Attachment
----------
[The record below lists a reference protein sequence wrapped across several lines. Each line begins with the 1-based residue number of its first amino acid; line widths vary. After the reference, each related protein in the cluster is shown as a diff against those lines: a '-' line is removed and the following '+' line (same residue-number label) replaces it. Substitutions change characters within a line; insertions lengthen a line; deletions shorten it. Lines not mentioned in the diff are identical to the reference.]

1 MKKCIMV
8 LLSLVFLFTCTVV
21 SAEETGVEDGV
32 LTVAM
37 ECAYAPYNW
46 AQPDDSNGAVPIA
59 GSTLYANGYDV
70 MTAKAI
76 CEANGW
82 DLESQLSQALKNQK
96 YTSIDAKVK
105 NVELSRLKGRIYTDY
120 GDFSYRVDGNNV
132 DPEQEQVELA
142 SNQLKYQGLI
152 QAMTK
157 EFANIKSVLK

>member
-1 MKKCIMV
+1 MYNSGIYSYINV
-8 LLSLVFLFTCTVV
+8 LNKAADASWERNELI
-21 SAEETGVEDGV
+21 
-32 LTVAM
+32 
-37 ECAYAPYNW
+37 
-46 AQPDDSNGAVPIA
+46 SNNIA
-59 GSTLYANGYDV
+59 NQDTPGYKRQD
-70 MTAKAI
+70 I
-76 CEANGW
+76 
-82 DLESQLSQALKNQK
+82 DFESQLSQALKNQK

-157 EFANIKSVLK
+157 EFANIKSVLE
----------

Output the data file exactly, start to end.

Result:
[The record below lists a reference protein sequence wrapped across several lines. Each line begins with the 1-based residue number of its first amino acid; line widths vary. After the reference, each related protein in the cluster is shown as a diff against those lines: a '-' line is removed and the following '+' line (same residue-number label) replaces it. Substitutions change characters within a line; insertions lengthen a line; deletions shorten it. Lines not mentioned in the diff are identical to the reference.]

1 MKKCIMV
8 LLSLVFLFTCTVV
21 SAEETGVEDGV
32 LTVAM
37 ECAYAPYNW
46 AQPDDSNGAVPIA
59 GSTLYANGYDV
70 MTAKAI
76 CEANGW
82 DLESQLSQALKNQK
96 YTSIDAKVK
105 NVELSRLKGRIYTDY
120 GDFSYRVDGNNV
132 DPEQEQVELA
142 SNQLKYQGLI
152 QAMTK
157 EFANIKSVLK

>member
-1 MKKCIMV
+1 MYNSGIYSYINV
-8 LLSLVFLFTCTVV
+8 LNKAADASWERNELI
-21 SAEETGVEDGV
+21 
-32 LTVAM
+32 
-37 ECAYAPYNW
+37 
-46 AQPDDSNGAVPIA
+46 SNNIA
-59 GSTLYANGYDV
+59 NQDTPGYKRQD
-70 MTAKAI
+70 I
-76 CEANGW
+76 
-82 DLESQLSQALKNQK
+82 DFESQLSQALKNQK

-157 EFANIKSVLK
+157 EFANIKSVLE